As well, since everyone is agreeing with you, I’ll be the contrarian and ask this… Is this just all possible link baiting? “If I continue to harp on Chris Brogan (and/or social media people), I’ll get lots of traffic and followers.” Hmmm? How many posts have you written bashing the guy now? I am not defending Chris or anyone else in this space (they can do it themselves), but you have to realize it does look like link bait, right? As well, nothing you’ve said in your last few posts is anything new & a lot has already been discussed & debated in this space (maybe you missed those debates we’ve had and already moved on from?). I assume you blog for YOUR target audience (i.e. new or existing clients), so I’d say part of your strategy is to take away potential clients for other social media folks and steer them towards you as a social media expert. Would that be correct? I mean, let’s not propagate any more myths here – this blogging thing is about making money after all…isn’t it? (Or did I misread your myths post?)

    I am sure I REALLY sound snarky…and I don’t mean to be (okay, maybe just a tad). It’s just that this conversation is very tired and it really does nothing to propel social media forward. I’d really like to hear your thoughts on: Where do you see the future of social media? How would you change the course of this space if you had the chance? What steps are you taking to ensure that your clients understand the sociological ramifications of their actions in social spaces? Hey, I am one to rant too, but don’t you think all of our readers would benefit better from posts that involve intellectual discourse or actionable steps?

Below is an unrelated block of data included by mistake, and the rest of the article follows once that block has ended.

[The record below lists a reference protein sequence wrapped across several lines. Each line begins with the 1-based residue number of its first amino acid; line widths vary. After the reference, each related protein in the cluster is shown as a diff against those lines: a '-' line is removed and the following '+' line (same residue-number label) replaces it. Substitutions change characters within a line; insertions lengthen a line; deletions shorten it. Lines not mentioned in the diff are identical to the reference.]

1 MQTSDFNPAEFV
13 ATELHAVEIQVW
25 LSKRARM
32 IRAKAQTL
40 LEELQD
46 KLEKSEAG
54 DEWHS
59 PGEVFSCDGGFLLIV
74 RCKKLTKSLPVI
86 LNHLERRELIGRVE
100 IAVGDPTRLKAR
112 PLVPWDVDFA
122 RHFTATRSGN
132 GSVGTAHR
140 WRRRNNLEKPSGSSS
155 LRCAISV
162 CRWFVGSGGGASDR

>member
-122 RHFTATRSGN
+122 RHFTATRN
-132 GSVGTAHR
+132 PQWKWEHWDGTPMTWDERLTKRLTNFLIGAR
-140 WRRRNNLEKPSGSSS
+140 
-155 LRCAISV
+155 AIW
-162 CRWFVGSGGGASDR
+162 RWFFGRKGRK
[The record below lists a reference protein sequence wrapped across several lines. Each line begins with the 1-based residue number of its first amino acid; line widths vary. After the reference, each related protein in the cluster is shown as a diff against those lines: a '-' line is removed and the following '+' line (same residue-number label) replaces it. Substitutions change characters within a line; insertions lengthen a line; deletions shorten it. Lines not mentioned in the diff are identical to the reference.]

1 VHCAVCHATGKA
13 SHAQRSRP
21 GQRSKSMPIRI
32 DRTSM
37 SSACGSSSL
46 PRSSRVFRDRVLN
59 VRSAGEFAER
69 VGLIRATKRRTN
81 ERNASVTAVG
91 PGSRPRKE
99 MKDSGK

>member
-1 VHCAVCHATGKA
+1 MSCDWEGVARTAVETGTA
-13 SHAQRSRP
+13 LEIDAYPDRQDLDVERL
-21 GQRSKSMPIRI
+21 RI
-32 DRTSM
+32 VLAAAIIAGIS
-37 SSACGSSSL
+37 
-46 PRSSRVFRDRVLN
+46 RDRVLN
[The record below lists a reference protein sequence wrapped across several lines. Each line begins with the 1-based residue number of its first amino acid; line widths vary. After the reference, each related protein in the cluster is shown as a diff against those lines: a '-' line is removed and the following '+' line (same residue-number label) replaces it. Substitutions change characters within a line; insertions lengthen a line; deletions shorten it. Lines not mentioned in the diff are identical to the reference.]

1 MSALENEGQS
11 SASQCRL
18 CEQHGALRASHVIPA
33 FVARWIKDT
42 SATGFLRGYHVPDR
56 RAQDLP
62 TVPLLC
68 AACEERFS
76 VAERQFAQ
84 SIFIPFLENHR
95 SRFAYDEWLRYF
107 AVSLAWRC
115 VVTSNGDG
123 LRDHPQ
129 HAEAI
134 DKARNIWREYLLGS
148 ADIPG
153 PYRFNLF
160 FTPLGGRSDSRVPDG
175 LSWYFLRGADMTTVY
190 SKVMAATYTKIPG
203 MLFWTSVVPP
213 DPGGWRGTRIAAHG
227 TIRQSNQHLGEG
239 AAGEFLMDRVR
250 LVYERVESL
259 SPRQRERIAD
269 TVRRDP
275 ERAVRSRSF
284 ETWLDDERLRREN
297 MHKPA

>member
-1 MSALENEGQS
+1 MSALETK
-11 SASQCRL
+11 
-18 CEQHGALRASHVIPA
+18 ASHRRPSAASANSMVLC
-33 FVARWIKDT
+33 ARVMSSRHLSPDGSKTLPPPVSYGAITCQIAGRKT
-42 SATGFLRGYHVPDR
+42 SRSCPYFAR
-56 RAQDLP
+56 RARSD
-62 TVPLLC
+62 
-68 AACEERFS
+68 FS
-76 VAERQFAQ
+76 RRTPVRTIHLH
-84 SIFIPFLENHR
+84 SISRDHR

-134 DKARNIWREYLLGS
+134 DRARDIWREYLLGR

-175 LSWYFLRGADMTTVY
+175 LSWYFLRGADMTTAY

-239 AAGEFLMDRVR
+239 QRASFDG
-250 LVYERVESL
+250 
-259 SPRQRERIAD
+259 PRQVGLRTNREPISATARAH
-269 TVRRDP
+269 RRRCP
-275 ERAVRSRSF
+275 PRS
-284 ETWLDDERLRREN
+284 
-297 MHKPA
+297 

Olivier, you are not a fan of self-appointed social media “experts” and “gurus”?!?! Didn’t you just crown yourself ‘King of Social Media ROI’ after Social Fresh?? 😉 (Heh. You know I am teasing. We still need to debate the topic, it’s not over.)

    Phew! I’m done. Looking forward to your response Mark. 🙂

  • BTW, for all of you folks who feel like you aren’t in the “in” crowd on Twitter or that it’s like HS…you’re following and talking to the wrong people. Follow those people who are your target audience(if you are a business).

    If you are a marketer looking to make connections… Follow people who are outspoken and think for themselves. People like David, Bill, Tamsen and Teresa. They are very smart and engage in intellectual conversations. I for one have learned a TON from them.

  • Beth,